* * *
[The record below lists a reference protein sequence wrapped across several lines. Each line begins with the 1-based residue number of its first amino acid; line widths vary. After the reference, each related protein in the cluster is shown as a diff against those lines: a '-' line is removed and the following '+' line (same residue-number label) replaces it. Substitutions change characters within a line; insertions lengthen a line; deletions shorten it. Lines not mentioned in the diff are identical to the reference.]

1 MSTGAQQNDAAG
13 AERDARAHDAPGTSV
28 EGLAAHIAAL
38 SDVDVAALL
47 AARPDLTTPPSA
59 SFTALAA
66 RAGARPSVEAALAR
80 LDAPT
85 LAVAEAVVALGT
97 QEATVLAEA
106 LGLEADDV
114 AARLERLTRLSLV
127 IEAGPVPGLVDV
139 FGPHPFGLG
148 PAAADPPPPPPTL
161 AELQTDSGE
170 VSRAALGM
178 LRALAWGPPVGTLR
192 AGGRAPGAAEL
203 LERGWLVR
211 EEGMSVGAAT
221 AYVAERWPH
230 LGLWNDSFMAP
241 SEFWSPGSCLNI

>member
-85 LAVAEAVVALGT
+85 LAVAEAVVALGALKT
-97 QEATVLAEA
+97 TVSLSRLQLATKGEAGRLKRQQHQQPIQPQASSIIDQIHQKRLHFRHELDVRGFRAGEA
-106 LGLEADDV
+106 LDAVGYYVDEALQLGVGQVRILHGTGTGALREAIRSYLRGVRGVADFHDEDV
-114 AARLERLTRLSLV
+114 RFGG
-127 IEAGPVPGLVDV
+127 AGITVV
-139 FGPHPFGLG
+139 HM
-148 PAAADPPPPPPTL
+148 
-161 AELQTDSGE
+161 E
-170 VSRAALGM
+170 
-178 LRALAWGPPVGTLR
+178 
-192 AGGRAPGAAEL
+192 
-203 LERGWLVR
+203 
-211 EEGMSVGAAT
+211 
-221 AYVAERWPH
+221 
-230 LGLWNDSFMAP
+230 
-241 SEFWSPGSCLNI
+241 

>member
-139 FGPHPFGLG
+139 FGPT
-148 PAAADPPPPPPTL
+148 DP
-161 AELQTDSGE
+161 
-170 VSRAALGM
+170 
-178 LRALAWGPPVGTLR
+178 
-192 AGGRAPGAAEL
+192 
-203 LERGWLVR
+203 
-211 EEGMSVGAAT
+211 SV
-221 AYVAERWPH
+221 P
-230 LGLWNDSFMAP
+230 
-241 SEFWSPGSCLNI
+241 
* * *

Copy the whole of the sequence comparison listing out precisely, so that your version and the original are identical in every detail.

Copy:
[The record below lists a reference protein sequence wrapped across several lines. Each line begins with the 1-based residue number of its first amino acid; line widths vary. After the reference, each related protein in the cluster is shown as a diff against those lines: a '-' line is removed and the following '+' line (same residue-number label) replaces it. Substitutions change characters within a line; insertions lengthen a line; deletions shorten it. Lines not mentioned in the diff are identical to the reference.]

1 MSTGAQQNDAAG
13 AERDARAHDAPGTSV
28 EGLAAHIAAL
38 SDVDVAALL
47 AARPDLTTPPSA
59 SFTALAA
66 RAGARPSVEAALAR
80 LDAPT
85 LAVAEAVVALGT
97 QEATVLAEA
106 LGLEADDV
114 AARLERLTRLSLV
127 IEAGPVPGLVDV
139 FGPHPFGLG
148 PAAADPPPPPPTL
161 AELQTDSGE
170 VSRAALGM
178 LRALAWGPPVGTLR
192 AGGRAPGAAEL
203 LERGWLVR
211 EEGMSVGAAT
221 AYVAERWPH
230 LGLWNDSFMAP
241 SEFWSPGSCLNI

>member
-85 LAVAEAVVALGT
+85 LAVAEAVVALGALKT
-97 QEATVLAEA
+97 TVSLSRLQLATKGEAGRLKRQQHQQPIQPQASSIIDQIHQKRLHFRHELDVRGFRAGEA
-106 LGLEADDV
+106 LDAVGYYVDEALQLGVGQVRILHGTGTGALREAIRSYLRGVRGVADFHDEDV
-114 AARLERLTRLSLV
+114 RFGG
-127 IEAGPVPGLVDV
+127 AGITVV
-139 FGPHPFGLG
+139 HM
-148 PAAADPPPPPPTL
+148 
-161 AELQTDSGE
+161 E
-170 VSRAALGM
+170 
-178 LRALAWGPPVGTLR
+178 
-192 AGGRAPGAAEL
+192 
-203 LERGWLVR
+203 
-211 EEGMSVGAAT
+211 
-221 AYVAERWPH
+221 
-230 LGLWNDSFMAP
+230 
-241 SEFWSPGSCLNI
+241 

>member
-139 FGPHPFGLG
+139 FGPT
-148 PAAADPPPPPPTL
+148 DP
-161 AELQTDSGE
+161 
-170 VSRAALGM
+170 
-178 LRALAWGPPVGTLR
+178 
-192 AGGRAPGAAEL
+192 
-203 LERGWLVR
+203 
-211 EEGMSVGAAT
+211 SV
-221 AYVAERWPH
+221 P
-230 LGLWNDSFMAP
+230 
-241 SEFWSPGSCLNI
+241 